So for your PCT filing at the RO/IB, or your direct filing of a Hague Agreement design application, or your payment of a renewal for a Madrid Protocol international trademark registration, or an Article 19 amendment, or a PCT Demand … it’s back to normal.
For a US filer who is filing a PCT application and who is picking the Russian patent office, the search fee will increase on May 1, 2017. The search fee, presently $449, will increase to $482.
If you rank ISAs in order by the size of the search fees, the Russian patent office will still be the least expensive searching authority available to US filers after May 1, just as it is now.
The formal name of the Russian patent office is Federal Service for Intellectual Property but the nickname is Rospatent. Which gives us an opportunity to brush up on our knowledge Cyrillic. As you can see in the logo at the upper right, in Cyrillic the “P” is what we English speakers would voice as an “r”. The “C” is what we would voice as an “s”. The Π (like a Greek letter π) is what we would voice as a “p”. And the “H” is what we would voice as an “n”.
Which brings me to a fun old classic mystery movie in which this Cyrillic H played a part. In the movie, a handkerchief is found with an “H” embroidered on it. This implicates a person whose name is pronounced starting with an “h”. But a clever person in the movie realizes that the “H” might be sounded as an “n”, implicating a person with a Russian name.
The first person to post a comment identifying this movie will win a super spiffy digital voltmeter from Oppedahl Patent Law Firm LLC.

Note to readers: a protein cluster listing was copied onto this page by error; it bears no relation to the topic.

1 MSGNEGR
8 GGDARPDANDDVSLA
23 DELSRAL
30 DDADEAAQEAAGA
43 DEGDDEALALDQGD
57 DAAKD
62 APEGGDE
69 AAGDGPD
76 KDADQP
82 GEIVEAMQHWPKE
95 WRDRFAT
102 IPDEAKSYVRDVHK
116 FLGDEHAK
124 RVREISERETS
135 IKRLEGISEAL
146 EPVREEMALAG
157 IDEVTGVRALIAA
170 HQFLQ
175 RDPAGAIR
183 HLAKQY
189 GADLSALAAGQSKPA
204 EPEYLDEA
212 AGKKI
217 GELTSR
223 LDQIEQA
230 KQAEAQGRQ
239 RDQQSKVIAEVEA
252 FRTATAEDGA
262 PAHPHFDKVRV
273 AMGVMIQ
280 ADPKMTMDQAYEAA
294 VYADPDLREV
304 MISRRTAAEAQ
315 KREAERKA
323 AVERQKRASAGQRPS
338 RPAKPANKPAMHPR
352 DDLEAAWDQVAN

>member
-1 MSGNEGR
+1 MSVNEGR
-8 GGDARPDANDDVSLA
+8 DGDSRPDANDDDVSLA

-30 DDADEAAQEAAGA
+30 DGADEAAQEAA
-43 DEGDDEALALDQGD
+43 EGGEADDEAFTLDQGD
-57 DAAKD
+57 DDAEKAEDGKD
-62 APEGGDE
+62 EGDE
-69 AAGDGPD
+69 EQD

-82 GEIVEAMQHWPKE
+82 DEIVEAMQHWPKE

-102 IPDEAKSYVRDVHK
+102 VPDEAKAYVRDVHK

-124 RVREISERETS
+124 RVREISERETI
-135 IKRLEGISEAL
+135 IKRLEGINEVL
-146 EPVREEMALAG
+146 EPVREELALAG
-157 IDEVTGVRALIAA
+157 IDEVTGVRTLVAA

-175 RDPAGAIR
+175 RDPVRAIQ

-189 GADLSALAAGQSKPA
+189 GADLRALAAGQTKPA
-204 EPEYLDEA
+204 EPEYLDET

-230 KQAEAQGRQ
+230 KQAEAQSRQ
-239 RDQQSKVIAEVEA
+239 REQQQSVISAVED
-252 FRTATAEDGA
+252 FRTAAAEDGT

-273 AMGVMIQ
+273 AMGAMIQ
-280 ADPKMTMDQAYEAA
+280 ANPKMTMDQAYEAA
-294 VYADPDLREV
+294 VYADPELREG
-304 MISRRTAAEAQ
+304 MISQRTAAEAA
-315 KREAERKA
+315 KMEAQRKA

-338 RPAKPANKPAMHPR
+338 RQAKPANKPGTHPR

There are quite a few upcoming opportunities to learn about the Patent Cooperation Treaty:
- March 13, 2017 in San Francisco, California
- April 5-7, 2017 in Orlando, Florida
- June 8, 2017 in Minneapolis, Minnesota
- July 24-25, 2017 in Alexandria, Virginia
- September 21-22, 2017 in Cary, North Carolina
March 13, 2017 in San Francisco, California. This one-day program is sponsored by WIPO and by the PCT Learning Center. For more information, or to sign up, click here.
April 5-7, 2017 in Orlando, Florida. This program is two and a half days long. The program, entitled Comprehensive PCT Practice, is sponsored by WIPO and by the Patent Resources Group. For more information, or to sign up, click here. I will be the presenter for this program.
June 8, 2017 in Minneapolis, Minnesota. This program, sponsored by WIPO and by the Patent Resources Group, is Patent Administration: A Foundation for Success. For more information, or to sign up, click here. I will be the presenter for the one-day PCT class that is part of this program.
July 24-25, 2017 in Alexandria, Virginia. This program is sponsored by WIPO and by the the American Intellectual Property Law Association. I will be one of the presenters for this program.
September 21-22, 2017 in Cary, North Carolina. This program is sponsored by WIPO and by the North Carolina Bar Association. I will be the presenter for this program.
On March 9, Ambassador Saja Majali of Jordan deposited the Instrument of Accession to the Patent Cooperation Treaty with the International Bureau of WIPO. This means that the PCT will come into force for Jordan on June 9, 2017.
This brings to 152 the number of member States for the PCT.
The two-letter code for Jordan is “JO”.